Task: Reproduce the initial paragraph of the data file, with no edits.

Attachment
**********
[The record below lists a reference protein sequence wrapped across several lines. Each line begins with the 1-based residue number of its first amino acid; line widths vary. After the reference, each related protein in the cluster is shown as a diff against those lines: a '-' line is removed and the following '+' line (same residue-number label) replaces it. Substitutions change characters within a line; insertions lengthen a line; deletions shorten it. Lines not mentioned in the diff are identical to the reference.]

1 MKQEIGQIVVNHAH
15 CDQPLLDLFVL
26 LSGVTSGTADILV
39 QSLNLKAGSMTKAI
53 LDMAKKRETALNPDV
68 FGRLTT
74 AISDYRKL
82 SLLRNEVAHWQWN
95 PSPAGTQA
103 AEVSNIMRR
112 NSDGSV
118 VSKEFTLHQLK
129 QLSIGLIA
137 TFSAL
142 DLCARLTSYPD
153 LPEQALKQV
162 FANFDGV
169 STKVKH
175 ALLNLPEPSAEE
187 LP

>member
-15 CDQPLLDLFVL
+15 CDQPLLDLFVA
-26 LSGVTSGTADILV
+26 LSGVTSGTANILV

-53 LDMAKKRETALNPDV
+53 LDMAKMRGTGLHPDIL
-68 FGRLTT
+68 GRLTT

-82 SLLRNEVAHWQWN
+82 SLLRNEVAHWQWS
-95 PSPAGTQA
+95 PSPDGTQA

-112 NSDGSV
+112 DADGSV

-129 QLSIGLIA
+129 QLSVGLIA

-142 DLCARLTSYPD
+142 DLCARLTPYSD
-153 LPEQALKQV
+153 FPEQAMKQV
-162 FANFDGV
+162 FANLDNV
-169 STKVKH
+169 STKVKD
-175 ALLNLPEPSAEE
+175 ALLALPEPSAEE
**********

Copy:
[The record below lists a reference protein sequence wrapped across several lines. Each line begins with the 1-based residue number of its first amino acid; line widths vary. After the reference, each related protein in the cluster is shown as a diff against those lines: a '-' line is removed and the following '+' line (same residue-number label) replaces it. Substitutions change characters within a line; insertions lengthen a line; deletions shorten it. Lines not mentioned in the diff are identical to the reference.]